Not sure how I missed this Fangraph piece by Patrick Newman. The most interesting thing that PN and others note is that Japanese pitchers with small hands can't throw the forkball (split or split variation) stateside as the NPB uses a smaller ball.
Newman notes how critical that pitch is for Iwakuma as it is his best pitch, with a 19% (!) swinging strike rate. If he can't throw that pitch, he will have problems to be sure. Also note that in contrast to other profiles, his take on the data shows that Iwakuma doesn't rely on a cutter or a shutto all that often after all. However, given the questions surrounding the accuracy of the pitch data(in addition to a possible confusion by some US commentators between a cutter, a shuuto and a changeup), we'll just have to wait and see which profile turns out to be closer to the truth. It was said by some that Colby Lewis threw a shuuto that he learned in Japan but that proved not to be the case, as he learned a traditional cutter and altered his pitching mechanics _before_ he pitched overseas.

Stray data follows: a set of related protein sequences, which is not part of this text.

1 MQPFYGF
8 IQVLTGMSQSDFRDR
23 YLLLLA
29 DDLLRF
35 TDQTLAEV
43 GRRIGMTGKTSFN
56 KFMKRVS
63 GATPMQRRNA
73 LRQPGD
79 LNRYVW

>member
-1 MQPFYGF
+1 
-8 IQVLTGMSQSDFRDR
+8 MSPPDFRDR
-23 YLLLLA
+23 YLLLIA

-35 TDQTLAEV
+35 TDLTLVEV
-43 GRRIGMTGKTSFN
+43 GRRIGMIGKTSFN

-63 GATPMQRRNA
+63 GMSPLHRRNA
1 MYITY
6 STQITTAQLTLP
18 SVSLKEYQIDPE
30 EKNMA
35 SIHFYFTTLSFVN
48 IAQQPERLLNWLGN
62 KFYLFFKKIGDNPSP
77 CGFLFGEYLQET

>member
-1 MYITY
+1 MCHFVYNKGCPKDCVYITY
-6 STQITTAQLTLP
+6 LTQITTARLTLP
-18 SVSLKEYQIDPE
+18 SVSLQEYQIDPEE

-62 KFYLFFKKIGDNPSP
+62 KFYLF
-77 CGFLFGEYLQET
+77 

Anyways, per Newman, Iwakuma's pitch frequency breaks down like this: